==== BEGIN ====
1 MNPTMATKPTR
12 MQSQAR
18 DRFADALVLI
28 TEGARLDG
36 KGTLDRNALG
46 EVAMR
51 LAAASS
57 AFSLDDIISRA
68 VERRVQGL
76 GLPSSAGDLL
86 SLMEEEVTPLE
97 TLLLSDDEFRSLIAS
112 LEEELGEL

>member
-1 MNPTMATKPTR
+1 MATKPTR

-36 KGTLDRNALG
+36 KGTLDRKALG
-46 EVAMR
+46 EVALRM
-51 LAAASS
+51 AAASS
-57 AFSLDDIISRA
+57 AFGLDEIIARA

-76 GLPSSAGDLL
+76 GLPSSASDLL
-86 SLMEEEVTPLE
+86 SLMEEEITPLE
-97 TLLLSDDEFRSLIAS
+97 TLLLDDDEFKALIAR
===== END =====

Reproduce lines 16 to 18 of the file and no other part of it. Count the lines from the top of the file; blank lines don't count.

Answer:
+1 MATKPTR

-36 KGTLDRNALG
+36 KGTLDRKALG